Of the thousands of variable brightness objects found by the OGLE and MOA survey telescopes, these groups identify those that are due to microlensing. Some of these events are then monitored closely by an array of telescopes run by various groups (PLANET, micro-FUN, RoboNet, MindStep). When a deviation from the smooth lightcurve caused by s single lens object passing in line with single background source star; then intense monitoring is started, and initial modeling begun.
At this stage we often find binary stars rather than a star+planet binary. In the end only detailed modeling of a full light curve shows weather a planet has been found or not. Often follow up adaptive optics of Hubble imaging is needed to tie down the mass of the planet.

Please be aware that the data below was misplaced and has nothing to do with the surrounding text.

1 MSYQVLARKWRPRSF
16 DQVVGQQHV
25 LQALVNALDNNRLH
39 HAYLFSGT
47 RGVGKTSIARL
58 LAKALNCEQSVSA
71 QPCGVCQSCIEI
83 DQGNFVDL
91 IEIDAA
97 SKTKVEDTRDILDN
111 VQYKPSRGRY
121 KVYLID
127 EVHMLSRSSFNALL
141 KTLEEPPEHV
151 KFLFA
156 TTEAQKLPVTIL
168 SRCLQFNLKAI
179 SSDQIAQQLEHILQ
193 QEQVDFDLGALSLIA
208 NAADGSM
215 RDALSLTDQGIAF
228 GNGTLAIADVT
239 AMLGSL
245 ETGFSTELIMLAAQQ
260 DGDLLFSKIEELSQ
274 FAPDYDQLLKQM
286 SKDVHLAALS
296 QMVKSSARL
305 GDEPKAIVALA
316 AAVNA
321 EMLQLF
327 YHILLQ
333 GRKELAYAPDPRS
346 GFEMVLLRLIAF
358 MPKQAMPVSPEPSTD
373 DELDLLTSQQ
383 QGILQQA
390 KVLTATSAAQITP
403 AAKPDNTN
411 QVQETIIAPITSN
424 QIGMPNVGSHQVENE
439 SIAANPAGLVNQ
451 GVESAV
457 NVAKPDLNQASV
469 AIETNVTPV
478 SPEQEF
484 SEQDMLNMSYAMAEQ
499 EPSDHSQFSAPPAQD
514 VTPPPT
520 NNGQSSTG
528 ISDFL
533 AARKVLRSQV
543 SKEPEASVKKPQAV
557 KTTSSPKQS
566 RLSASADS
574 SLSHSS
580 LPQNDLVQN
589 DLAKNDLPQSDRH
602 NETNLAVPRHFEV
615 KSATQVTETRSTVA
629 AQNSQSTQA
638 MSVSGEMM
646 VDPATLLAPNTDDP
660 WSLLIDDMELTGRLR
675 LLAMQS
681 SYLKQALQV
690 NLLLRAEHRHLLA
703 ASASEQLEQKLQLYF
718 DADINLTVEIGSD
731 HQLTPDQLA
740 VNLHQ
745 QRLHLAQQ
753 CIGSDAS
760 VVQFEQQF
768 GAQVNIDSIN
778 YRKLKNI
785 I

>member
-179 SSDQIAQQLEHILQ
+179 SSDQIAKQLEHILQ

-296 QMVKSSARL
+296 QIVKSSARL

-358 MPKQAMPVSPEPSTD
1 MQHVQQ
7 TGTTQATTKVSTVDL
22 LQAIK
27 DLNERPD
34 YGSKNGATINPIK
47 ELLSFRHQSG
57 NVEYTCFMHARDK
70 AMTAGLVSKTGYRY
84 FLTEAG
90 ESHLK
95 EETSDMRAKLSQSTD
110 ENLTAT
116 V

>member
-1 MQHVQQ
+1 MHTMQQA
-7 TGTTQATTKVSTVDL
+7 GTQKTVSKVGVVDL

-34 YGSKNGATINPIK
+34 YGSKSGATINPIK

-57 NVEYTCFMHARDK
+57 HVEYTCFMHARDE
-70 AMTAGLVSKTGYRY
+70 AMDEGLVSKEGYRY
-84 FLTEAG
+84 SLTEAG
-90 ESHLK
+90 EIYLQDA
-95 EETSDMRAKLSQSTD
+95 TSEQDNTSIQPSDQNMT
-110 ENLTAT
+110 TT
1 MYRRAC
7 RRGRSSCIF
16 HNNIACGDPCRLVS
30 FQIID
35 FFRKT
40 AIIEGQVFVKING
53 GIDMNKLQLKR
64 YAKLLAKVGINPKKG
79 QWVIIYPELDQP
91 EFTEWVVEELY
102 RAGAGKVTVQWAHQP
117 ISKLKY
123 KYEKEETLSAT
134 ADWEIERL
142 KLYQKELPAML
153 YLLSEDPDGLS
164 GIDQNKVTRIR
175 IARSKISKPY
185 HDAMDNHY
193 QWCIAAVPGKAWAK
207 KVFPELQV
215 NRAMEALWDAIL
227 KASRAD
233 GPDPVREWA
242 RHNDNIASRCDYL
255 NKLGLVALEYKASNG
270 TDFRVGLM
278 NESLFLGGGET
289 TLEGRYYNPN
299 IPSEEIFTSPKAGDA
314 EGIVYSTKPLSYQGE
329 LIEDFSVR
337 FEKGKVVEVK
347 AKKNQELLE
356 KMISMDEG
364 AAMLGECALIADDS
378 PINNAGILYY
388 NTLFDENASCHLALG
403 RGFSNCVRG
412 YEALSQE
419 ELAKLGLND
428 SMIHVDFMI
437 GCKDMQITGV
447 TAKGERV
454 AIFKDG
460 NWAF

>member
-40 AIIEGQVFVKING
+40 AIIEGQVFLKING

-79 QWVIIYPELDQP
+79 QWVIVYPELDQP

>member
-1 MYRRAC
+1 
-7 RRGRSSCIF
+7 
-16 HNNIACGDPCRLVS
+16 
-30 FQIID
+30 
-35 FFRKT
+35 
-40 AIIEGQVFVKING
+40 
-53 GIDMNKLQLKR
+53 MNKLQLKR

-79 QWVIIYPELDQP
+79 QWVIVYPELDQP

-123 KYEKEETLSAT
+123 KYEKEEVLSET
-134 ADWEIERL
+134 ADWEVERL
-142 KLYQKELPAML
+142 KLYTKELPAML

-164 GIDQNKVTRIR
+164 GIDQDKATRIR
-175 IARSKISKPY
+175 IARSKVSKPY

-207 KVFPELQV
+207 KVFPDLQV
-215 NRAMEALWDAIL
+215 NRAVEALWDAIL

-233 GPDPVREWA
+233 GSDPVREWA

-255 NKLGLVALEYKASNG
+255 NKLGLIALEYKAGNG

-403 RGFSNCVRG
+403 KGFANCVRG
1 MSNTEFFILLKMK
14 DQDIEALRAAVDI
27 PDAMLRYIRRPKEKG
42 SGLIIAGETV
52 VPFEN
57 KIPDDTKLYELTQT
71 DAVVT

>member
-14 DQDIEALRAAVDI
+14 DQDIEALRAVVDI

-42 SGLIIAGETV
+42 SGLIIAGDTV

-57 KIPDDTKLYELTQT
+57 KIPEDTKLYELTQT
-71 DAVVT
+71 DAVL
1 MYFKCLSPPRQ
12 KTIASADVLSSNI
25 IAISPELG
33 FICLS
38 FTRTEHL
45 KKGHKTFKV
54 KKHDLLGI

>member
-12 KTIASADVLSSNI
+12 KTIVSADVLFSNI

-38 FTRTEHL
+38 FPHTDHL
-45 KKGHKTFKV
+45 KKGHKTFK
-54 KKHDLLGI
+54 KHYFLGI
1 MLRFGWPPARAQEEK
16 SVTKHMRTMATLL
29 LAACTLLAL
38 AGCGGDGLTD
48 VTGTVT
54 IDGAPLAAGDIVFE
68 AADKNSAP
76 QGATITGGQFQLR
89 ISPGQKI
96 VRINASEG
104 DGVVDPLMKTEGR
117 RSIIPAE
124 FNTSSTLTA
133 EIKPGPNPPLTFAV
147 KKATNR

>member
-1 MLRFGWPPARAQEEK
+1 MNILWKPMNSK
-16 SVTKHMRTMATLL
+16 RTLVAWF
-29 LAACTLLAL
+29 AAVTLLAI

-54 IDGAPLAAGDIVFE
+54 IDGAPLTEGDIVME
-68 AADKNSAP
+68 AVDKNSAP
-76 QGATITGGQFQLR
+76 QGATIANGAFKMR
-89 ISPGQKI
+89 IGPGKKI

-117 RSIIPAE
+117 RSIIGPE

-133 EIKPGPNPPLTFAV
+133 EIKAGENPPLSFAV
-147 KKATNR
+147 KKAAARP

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MeteorWayne

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SpaceTas":30yzn20s said:
Again MW. Your understanding is close enough, but you somehow are not getting the point that both transiting and micro-lensing planets have been found using the same equipment and data, by the same groups.
I know that. This was my point:

In the process of finding planets via micro-lensing, planets are also found via transiting. 2 modes of discovery for the same set of equipment and data. The two types of discovery are listed separately.
.....

For transiting planets, small regular drops in brightness can be measured with the survey data, with methods much the same as used by say WASP, CoRoT, or Kepler.

The planets found this way are listed as transiting planets the exoplanet database
 
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Couerl

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ihwip":1q5gzkfx said: